Plans for chicken farm near Newtown again rejected
A controversial planning application to build a chicken farm near Newtown has been rejected for the second time after a close vote.
Powys County Council's planning committee threw out a similar scheme relating to a free-range poultry unit at Upper Gwestydd, in Cefn Mawr, 18 months ago on ecological and highways grounds.
Now the latest plans by farmer Gareth Woosnam has hit the buffers following a committee meeting on May 23.
The new application was rejected by eight votes to six with one abstention.
Committee solicitor Colin Edwards told the meeting: “If members were to approve this in the face of opposition from both out highways and planning department, I could not rule out the possibility of action against the authority if, as a result of passing this, there is an accident there in the future.”
“There have been cases in the past where authorities have been found liable for reckless decisions.”
In a planning report to the committee highways officers had stated they believed the danger to drivers is “too high” to allow the development to go ahead as the junction of the C2011/U2620 is severely substandard in terms of visibility in both directions.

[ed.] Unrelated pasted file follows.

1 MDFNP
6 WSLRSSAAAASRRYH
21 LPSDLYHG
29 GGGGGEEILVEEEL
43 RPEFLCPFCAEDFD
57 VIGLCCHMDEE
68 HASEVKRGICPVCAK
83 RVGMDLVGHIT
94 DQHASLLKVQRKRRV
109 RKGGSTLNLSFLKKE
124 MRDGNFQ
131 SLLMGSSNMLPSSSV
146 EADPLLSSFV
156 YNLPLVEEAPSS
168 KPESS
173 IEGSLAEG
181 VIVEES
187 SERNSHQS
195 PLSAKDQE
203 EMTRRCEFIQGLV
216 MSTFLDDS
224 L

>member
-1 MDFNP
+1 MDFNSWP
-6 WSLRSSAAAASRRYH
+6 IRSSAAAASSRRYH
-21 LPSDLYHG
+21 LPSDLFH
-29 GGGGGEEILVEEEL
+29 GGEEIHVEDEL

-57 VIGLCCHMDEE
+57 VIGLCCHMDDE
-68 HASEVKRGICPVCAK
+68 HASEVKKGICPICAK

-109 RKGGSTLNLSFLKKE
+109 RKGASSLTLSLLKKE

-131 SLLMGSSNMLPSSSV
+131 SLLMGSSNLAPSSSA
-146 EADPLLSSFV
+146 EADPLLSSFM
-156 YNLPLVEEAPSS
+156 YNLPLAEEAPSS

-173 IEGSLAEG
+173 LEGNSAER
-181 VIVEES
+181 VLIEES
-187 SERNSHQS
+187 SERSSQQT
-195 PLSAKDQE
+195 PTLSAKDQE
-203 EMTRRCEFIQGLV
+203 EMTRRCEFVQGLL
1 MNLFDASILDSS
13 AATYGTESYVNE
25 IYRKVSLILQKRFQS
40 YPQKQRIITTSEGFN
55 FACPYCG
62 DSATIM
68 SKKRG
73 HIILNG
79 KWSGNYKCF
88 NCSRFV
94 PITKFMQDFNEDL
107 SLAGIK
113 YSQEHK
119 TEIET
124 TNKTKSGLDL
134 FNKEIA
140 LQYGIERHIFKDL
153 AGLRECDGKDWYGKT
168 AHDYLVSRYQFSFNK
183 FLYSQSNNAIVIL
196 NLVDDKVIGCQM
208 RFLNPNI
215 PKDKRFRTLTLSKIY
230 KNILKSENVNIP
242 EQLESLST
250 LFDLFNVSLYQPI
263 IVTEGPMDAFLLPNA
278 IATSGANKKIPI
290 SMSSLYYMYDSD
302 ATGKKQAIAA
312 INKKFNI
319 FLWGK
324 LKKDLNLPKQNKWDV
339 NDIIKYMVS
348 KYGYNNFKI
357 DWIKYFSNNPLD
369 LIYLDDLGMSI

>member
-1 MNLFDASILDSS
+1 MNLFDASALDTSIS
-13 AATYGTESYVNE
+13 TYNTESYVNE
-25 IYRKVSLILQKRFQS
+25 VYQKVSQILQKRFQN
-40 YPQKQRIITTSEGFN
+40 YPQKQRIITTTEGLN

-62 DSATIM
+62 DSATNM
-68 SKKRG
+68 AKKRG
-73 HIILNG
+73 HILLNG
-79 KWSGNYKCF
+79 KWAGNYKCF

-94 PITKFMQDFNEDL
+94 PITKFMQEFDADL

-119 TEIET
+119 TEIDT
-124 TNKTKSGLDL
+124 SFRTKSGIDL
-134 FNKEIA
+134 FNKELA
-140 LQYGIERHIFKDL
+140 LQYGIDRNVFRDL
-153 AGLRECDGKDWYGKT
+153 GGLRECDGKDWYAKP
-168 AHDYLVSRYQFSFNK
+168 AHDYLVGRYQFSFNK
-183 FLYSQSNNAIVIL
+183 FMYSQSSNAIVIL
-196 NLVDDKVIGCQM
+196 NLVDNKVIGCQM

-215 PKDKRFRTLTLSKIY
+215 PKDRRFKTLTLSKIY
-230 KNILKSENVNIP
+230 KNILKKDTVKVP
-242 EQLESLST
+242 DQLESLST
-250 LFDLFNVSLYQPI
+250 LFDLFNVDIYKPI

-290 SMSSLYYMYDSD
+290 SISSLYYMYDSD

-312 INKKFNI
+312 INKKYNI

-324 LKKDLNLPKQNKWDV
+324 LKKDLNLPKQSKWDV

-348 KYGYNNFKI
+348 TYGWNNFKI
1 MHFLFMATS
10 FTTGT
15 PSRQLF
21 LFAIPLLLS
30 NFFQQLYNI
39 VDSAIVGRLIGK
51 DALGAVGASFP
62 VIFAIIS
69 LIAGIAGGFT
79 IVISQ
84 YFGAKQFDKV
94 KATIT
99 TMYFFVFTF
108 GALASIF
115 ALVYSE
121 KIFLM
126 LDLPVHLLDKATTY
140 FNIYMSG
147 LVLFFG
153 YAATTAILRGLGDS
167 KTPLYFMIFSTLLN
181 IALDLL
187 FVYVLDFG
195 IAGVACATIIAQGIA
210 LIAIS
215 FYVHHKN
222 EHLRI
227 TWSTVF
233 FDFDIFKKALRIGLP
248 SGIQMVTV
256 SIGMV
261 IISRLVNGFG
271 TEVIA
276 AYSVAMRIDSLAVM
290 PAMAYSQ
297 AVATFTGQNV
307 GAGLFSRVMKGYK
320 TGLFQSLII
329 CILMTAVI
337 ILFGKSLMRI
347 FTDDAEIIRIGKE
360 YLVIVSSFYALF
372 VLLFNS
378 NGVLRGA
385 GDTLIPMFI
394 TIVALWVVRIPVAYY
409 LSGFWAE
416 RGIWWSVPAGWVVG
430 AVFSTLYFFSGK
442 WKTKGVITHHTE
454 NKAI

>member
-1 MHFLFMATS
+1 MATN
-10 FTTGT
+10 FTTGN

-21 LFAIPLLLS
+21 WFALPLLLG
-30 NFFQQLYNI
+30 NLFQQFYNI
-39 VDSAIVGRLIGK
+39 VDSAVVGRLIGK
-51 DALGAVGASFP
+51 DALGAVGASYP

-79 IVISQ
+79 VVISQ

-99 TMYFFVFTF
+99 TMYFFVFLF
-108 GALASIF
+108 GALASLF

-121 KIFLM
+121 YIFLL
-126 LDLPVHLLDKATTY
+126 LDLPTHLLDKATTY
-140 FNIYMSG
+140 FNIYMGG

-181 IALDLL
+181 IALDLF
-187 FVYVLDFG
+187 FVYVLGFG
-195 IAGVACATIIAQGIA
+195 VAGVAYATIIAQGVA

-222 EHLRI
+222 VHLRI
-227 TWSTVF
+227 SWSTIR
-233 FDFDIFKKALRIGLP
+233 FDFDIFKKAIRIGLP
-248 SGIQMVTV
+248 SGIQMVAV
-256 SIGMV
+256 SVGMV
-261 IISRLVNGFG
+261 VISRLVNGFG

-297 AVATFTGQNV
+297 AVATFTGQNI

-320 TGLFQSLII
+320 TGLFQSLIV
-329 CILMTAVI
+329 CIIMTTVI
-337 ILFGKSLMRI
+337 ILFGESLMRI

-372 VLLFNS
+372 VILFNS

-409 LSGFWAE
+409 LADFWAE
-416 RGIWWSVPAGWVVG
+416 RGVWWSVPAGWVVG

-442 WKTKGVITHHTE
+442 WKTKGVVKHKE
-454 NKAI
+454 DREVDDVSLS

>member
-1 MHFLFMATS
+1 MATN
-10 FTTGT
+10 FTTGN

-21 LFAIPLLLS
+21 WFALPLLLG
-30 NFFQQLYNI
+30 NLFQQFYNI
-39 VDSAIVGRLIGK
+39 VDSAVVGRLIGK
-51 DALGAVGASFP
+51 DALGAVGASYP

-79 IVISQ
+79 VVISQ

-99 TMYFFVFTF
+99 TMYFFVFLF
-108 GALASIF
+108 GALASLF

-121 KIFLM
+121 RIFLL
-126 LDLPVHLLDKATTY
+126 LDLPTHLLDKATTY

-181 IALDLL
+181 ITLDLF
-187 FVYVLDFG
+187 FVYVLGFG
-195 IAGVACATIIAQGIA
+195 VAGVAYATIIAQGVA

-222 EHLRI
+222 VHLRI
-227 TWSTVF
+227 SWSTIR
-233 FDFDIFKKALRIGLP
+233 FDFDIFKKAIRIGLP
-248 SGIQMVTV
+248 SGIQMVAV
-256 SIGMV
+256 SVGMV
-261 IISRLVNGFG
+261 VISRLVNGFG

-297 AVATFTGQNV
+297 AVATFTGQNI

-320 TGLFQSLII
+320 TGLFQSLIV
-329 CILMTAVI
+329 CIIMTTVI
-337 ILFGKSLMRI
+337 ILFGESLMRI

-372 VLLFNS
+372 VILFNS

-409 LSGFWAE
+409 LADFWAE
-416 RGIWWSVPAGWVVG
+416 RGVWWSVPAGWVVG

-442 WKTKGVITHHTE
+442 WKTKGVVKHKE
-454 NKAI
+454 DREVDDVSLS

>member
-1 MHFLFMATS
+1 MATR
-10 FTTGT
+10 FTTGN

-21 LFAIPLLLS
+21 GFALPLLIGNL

- Chicken farm 'poses danger to drivers’
- Second try at unit for 32,000 chickens at farm near Newtown
- Newtown chicken farm proposals at risk over road visibility fears
But addressing to committee Mr Woosnam’s son, Geraint, stressed the need for the farm to diversify so that he and his brother Aled, could operate there as well as future generations of the family.
Councillor Iain McIntosh asked whether the “apex of the bend could be deleted?”
He was told by highways officers that it was possible to “shave the corner off", but the landowners were unwilling to sell.
Welshpool representative Councillor Phil Pritchard said: "We always look at theses situations as if we’re flat on our bellies on the floor and all you can do is see a hedge.
“We are talking here about lorries that are going to be 20-foot in the air, we’re not talking about little tiny cars like we had in the 1960s. Anybody coming around there would see the vehicle and the hazard.
"We’re talking about the livelihoods of two young farmers who want to carry on their business or they could go out of existence. It’s a no-brainer to me.”
Newtown Central representative Councillor David Selby said: ” I drive this road but I’m not pretending to be an expert on what we should do with junctions.
“What we have in front of us is that the corner and junction could be very dangerous. It would be wrong decision for us to ignore that advice.”
The farm has been owned by the Woosnam’s since in 1937 and was previously a diary farm.